This Roman bridge is one of the historical landmarks of the city, linked to its origins. When it was built it was a strategic passage, the only point in many kilometres to cross river Minho. Rebuilt in the 13th century (hence its pointed arches, striking for their height) and consolidated in the 17th century, it was declared a Historic Monument in 1961, along with the nearby Chapel of Our Lady of Los Remedios. You must cross it while walking the Mozarabic Way – Via de la Plata to Santiago de Compostela.
According to tradition, it dates back to the time of Trajan. Nevertheless, its structural characteristics make it closer to the time of Augustus. From the first Roman bridge are only preserved, as silent witnesses of the past, some rusticated blocks of the bases. If the central span had the same light as the current one it would certainly be one of the most extensive one of the empire, explaining its constant state of ruin. According to the itinerary of Antoninus, a document collecting the routes of the Roman Empire, it would have been part of a secondary road on the route XVIII that linked the cities of Bracara Augusta (nowadays Braga) and Asturica Augusta (Astorga).
Its importance is such that it is represented in the city’s coat of arms, but with a tower. This tower existed and was demolished in 1839, along with another one of the Carlist period.
The first reconstruction of which we are aware (1228-1229) was sponsored by Bishop Lorenzo with the support of King Ferdinand III. It is then that the current profile with the pointed arch and ramps on the rise was given, although a bad foundation would cause its ruin. The ultimate solution for consolidation came in the 17th century, applied by Melchor de Velasco. Thr bridge also had a tower (appearing on the city’s coat of arms) which was demolished in the 19th century. Attached to the old bridge, with which it forms a historic monument, is the chapel of Our Lady of Los Remedios (16th century).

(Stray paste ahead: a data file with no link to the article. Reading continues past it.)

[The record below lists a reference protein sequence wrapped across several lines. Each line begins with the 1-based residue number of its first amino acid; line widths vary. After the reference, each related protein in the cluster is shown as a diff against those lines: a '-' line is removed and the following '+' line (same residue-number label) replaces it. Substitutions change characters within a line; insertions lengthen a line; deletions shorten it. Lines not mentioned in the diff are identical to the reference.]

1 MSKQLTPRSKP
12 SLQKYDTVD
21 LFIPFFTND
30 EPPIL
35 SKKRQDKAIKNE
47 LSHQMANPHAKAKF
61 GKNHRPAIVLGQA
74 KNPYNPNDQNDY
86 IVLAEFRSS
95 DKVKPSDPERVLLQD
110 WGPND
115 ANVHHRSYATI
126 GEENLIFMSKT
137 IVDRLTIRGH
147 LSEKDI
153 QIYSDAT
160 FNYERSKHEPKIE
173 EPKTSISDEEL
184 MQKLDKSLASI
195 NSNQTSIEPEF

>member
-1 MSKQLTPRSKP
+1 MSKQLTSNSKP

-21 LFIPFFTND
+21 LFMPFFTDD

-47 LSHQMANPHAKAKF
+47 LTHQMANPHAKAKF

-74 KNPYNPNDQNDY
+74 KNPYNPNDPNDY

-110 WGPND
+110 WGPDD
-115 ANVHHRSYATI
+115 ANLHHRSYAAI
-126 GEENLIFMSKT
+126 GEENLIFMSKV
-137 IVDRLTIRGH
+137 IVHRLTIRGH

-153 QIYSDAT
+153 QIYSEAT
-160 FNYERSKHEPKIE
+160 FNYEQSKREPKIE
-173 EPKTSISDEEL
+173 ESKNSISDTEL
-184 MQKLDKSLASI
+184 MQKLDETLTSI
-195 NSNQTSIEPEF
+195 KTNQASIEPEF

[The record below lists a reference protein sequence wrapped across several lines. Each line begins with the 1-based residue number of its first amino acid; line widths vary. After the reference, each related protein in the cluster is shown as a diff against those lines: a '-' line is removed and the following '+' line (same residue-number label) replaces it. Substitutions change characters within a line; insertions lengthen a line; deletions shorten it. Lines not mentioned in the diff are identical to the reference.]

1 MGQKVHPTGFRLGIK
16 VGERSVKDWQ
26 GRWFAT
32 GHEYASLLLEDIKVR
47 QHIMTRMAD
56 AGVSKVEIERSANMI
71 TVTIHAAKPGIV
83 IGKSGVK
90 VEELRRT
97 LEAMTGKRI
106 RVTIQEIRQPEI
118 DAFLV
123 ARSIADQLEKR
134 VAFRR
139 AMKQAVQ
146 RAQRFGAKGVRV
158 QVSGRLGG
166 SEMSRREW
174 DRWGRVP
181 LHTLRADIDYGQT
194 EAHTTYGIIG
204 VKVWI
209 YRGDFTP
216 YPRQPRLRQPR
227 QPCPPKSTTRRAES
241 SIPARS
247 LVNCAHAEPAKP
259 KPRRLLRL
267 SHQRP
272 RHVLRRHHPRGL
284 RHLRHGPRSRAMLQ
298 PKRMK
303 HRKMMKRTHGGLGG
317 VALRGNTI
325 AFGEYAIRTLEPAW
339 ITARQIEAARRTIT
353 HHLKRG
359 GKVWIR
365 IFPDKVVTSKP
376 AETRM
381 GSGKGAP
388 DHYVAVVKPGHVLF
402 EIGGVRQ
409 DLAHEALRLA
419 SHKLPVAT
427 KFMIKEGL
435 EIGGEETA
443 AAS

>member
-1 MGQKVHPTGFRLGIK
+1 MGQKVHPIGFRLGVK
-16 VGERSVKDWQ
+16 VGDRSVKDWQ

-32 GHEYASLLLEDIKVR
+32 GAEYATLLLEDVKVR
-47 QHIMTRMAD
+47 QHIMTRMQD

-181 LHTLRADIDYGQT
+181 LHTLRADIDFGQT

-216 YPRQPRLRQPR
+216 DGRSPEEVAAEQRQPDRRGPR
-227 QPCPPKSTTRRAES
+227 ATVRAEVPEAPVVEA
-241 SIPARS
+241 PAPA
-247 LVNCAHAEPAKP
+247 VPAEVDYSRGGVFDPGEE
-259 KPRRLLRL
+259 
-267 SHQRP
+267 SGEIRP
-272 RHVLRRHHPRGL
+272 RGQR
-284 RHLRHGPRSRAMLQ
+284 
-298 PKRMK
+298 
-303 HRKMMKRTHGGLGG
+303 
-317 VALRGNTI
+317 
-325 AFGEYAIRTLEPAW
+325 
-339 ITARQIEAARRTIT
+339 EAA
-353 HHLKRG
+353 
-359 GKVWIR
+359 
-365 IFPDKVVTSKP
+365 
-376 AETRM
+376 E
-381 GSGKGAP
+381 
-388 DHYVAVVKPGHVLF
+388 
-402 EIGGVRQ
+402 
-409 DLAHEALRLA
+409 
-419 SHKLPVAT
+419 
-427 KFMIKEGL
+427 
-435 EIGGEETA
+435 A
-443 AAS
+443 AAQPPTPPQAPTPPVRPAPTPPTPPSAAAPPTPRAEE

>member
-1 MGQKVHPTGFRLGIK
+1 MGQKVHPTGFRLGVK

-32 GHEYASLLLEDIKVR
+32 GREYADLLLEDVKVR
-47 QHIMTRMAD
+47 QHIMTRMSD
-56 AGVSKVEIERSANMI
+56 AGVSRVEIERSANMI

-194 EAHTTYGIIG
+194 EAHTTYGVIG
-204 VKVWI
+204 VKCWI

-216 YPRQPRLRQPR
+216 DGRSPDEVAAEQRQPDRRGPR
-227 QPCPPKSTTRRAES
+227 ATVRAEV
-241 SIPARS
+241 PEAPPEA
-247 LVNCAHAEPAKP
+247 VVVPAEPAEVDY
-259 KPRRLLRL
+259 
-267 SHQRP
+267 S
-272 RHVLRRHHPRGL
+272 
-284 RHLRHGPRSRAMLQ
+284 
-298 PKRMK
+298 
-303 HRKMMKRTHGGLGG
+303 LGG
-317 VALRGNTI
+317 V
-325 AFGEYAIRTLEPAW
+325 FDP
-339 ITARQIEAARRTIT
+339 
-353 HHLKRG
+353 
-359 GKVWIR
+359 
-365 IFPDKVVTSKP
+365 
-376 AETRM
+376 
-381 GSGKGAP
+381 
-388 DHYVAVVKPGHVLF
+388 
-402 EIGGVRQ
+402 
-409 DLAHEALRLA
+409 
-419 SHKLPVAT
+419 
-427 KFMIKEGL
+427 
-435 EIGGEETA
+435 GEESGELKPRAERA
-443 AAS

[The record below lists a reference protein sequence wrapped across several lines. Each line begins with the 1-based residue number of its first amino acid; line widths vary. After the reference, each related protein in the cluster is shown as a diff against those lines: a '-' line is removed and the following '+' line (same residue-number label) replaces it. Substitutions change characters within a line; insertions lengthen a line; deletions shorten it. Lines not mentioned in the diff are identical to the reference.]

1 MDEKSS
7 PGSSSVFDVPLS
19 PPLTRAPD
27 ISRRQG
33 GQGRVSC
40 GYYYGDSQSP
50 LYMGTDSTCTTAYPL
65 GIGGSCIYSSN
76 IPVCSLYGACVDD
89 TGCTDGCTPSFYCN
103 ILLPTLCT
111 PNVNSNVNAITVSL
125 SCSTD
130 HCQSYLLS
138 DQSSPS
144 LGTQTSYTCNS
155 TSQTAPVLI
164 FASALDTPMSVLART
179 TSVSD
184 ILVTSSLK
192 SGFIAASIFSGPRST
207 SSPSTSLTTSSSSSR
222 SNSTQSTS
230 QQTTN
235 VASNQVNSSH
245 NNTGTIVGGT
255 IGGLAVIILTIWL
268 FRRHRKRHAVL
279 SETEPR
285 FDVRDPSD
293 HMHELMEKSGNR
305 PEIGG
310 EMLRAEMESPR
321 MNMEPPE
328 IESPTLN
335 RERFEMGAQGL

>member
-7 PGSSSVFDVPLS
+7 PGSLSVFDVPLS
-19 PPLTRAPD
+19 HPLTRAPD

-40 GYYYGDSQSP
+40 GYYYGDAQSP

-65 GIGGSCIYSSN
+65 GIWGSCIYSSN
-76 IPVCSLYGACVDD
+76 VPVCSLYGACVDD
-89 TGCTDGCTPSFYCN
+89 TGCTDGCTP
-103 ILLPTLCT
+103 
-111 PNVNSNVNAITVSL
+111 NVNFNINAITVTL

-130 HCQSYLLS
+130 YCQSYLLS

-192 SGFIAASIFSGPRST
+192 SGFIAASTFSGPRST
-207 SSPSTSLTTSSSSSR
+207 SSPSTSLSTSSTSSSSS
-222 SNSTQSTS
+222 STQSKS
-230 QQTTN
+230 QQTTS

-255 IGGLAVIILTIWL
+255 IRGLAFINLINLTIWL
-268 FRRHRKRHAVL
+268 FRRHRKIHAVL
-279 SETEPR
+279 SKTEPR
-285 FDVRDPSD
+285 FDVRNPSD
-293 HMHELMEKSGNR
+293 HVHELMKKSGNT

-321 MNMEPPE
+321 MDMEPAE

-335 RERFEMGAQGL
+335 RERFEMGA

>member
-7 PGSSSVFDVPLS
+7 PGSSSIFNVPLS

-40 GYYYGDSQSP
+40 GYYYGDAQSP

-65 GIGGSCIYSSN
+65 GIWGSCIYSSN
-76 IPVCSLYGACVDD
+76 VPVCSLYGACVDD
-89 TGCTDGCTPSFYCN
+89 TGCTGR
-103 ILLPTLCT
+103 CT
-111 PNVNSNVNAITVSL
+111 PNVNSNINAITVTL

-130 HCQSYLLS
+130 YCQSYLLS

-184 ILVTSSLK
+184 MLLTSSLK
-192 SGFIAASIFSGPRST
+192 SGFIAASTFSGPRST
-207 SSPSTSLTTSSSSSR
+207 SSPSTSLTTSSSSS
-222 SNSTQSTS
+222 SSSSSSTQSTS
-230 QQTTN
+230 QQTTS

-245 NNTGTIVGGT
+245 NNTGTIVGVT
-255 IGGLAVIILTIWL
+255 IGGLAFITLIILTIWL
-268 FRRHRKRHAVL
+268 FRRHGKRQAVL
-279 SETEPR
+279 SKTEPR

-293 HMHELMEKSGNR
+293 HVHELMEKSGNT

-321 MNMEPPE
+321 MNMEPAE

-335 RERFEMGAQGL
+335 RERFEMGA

Today the bridge retains 7 of the 11 primitive arches. In the first one of the left bank you can still see the Roman construction (indicating the height of the bridge). It measures 370 metres long, with a central arch 43 meters wide by 38 high over the water level. It is built of local granite. At the southern entrance, on the left bank, you can see the Casa do Legoeiro (nowadays the Regional Government’s Tourist Office).
For many centuries it was known as the Ourense Bridge or the Main Bridge, as opposed to other smaller bridges. Today the names of Old Bridge and Roman Bridge live together.
The River Fords
Until the New Bridge was built in the 20th century, Ourense only had this brigde to cross river Minho. However, there was a ford in the dry season (just where the Vao Footbridge stands today), and a port for boats, which was called “Porto Auriense”.
Formerly on the outskirts of the city, it was a crossing for travellers, merchants and pilgrims, and also frequented by hoodlums. The nearby chapel of Our Lady of Los Remedios, built in the 16th century by a testamentary order, helped to rehabilitate the area.